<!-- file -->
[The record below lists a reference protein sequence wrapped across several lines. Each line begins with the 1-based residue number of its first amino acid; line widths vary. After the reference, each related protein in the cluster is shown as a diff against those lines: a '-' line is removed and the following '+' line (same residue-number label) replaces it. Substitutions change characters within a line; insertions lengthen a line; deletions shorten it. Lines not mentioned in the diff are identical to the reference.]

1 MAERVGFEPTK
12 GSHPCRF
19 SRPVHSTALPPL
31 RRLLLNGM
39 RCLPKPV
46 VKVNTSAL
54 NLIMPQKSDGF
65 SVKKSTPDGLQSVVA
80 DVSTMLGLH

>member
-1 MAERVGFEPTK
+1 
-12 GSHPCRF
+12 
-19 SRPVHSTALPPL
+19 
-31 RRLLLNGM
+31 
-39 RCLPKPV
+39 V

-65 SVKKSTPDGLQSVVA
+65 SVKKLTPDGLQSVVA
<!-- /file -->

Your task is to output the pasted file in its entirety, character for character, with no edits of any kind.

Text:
[The record below lists a reference protein sequence wrapped across several lines. Each line begins with the 1-based residue number of its first amino acid; line widths vary. After the reference, each related protein in the cluster is shown as a diff against those lines: a '-' line is removed and the following '+' line (same residue-number label) replaces it. Substitutions change characters within a line; insertions lengthen a line; deletions shorten it. Lines not mentioned in the diff are identical to the reference.]

1 MAERVGFEPTK
12 GSHPCRF
19 SRPVHSTALPPL
31 RRLLLNGM
39 RCLPKPV
46 VKVNTSAL
54 NLIMPQKSDGF
65 SVKKSTPDGLQSVVA
80 DVSTMLGLH

>member
-1 MAERVGFEPTK
+1 
-12 GSHPCRF
+12 
-19 SRPVHSTALPPL
+19 
-31 RRLLLNGM
+31 
-39 RCLPKPV
+39 V

-65 SVKKSTPDGLQSVVA
+65 SVKKLTPDGLQSVVA